[FoRK] what to do with the PRISM database
J. Andrew Rogers
andrew at jarbox.org
Fri Jul 12 09:54:54 PDT 2013
On Jul 12, 2013, at 2:04 AM, Damien Morton <dmorton at bitfurnace.com> wrote:
> On Thu, Jul 11, 2013 at 3:08 PM, J. Andrew Rogers <andrew at jarbox.org> wrote:
>> On a micro level, constructing exquisitely detailed behavior models of
>> individuals and manipulating their decisions. People are aware of neither
>> the extent of the influence of environmental cues on their decisions nor
>> the specific mapping of cues to the decisions they make. While this has
>> always been a point of exploitation, computers are much better at it than
>> people are. Marketers are not exploiting it now because their tool chains
>> are inadequate for the purpose.
> You are talking about targeted advertising with the goal of priming people
> to certain kinds of [political] behaviour and thinking?
Not necessarily targeted advertising, though it could be. More along the lines of targeted environmental cues that will bias your decisions in a material way. There is interesting research on this. Marketers and casinos already exploit it in narrow ways. Steering a sequence of decisions toward a desired outcome can be used for all manner of thing. Politics, profit, blackmail, whatever. Targeting an individual is different than targeting a population.
The challenge is that decisions are highly contextual and transient environmental cues impart significant bias. In order to generally exploit this in an automated fashion you not only need to track the behavior of a person over long periods of time but you also need to track an enormous amount of contextual environmental data surrounding the thousands of decisions you make every day. Then as you track an individual in their environment in real-time, you can estimate the probability of which choice they will select by default in that context and factors that will maximally bias that decision in either direction in that context.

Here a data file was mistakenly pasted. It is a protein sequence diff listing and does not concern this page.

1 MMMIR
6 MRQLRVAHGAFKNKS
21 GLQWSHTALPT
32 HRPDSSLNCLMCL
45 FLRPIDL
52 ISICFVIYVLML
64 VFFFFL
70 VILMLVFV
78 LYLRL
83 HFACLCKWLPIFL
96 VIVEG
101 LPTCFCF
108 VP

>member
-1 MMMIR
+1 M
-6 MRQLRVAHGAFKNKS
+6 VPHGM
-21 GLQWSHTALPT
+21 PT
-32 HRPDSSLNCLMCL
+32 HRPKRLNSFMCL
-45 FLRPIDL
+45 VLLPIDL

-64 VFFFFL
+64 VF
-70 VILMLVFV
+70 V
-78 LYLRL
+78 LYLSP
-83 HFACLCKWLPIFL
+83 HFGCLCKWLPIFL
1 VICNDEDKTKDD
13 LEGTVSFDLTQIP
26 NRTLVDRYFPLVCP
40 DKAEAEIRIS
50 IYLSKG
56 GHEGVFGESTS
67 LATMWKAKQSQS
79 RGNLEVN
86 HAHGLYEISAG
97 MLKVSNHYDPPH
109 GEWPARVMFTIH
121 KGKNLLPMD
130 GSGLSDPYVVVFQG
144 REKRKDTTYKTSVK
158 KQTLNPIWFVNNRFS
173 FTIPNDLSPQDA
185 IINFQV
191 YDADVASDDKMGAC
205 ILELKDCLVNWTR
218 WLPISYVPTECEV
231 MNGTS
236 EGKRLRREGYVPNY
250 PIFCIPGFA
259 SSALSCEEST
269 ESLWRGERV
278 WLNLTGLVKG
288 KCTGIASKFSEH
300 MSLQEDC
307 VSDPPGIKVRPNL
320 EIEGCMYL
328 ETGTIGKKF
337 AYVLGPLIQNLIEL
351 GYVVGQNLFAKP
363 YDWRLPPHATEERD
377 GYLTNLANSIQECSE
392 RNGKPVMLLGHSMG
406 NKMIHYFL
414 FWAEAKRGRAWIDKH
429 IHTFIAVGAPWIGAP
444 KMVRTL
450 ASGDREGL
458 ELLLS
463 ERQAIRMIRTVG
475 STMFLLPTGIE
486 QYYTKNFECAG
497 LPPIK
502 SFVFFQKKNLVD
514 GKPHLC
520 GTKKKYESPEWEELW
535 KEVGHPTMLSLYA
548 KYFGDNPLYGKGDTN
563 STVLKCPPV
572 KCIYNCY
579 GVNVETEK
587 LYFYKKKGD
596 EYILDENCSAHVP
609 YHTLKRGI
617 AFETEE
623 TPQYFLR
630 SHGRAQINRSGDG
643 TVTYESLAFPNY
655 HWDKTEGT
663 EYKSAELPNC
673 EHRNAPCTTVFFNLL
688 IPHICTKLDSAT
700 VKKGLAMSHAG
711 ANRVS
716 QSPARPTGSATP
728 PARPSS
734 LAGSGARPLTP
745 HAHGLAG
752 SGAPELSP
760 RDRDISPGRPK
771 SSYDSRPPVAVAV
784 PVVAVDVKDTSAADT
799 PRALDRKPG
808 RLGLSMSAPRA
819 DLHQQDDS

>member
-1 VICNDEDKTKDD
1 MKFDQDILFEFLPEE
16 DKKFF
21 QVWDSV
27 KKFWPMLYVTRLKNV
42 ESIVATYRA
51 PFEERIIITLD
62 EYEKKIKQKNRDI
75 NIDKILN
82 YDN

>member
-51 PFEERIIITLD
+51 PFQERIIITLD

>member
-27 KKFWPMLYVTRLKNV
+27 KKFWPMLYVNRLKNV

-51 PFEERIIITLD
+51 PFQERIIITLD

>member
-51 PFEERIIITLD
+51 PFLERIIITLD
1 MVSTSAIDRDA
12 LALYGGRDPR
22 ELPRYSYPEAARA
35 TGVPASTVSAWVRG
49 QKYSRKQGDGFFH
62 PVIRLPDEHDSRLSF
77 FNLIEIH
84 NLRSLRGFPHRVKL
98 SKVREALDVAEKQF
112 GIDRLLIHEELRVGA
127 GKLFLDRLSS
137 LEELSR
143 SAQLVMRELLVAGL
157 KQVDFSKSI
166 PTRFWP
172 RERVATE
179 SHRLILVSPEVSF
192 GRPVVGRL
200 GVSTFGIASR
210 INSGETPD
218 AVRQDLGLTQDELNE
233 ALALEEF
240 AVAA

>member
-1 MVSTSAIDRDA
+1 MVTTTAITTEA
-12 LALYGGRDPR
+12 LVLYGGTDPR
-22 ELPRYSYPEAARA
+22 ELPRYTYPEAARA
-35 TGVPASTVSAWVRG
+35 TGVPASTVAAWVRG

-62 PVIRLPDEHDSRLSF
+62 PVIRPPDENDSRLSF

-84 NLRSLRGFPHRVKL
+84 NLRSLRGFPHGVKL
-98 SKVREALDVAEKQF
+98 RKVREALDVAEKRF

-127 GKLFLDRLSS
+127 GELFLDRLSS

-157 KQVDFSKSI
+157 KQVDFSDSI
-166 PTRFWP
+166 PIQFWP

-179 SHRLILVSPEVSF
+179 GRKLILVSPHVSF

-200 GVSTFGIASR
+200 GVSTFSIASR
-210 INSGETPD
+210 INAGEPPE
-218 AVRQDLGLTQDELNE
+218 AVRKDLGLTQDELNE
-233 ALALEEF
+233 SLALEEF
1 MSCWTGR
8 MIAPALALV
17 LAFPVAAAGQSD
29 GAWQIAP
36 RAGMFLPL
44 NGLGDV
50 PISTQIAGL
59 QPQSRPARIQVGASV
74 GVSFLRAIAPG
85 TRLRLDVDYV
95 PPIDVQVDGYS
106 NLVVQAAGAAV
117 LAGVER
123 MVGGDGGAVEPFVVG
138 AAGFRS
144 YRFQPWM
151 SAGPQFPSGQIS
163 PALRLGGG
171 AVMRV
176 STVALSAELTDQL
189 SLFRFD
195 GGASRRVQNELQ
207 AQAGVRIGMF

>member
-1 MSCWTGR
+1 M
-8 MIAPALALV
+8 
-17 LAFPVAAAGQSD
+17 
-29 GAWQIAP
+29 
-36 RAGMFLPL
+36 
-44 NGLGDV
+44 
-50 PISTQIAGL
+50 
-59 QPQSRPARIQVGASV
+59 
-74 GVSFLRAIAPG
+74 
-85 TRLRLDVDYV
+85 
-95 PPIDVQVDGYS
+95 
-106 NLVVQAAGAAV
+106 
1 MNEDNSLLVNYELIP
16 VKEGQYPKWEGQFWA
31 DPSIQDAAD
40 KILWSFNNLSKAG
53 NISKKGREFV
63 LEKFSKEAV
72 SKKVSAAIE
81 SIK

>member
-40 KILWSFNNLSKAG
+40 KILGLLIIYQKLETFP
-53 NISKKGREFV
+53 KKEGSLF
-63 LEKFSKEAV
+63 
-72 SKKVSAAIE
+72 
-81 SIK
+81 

>> Part of the imagination gap is that the vast majority of people in
>> industry are using crude and extremely limited platforms like Hadoop that
>> are incapable of being used for applications like these. It is projecting
>> the inadequacies of their tool chain onto the possibility space.
> if not hadoop, what?
It depends on what you want to do. The trendiness of Hadoop, despite being pretty poorly designed for most analytic purposes, has retarded the development and uptake of competent open source alternatives. Hadoop is the MySQL 4 of big data.
Generally though, so-called 3rd generation distributed computing platforms that can do the fancy analytics I mentioned have the following characteristics:
- Continuous online ingest of data concurrent with ad hoc analytic queries (i.e. no batch mode)
- Full processing and disk storage of real-time data streams at machine-generated data rates (i.e. written in C/C++)
- Minimal data motion, compute always moves to the data in situ (contrary to Hadoop's modus operandi)
- Good support for spatio-temporal types, operators, and data models (no popular big data platform does this)
- Relational and spatial join operators that parallelize (i.e. practical data fusion)
You can see why open source hasn't really picked up on doing this. The barest of minimally viable kernels for this is *at least* 100k LoC of pretty fussy C/C++. There are a couple commercial kernels floating around in closed betas for some time now that can do most or all of this though; it saves the pain of building single-use analytical engines.
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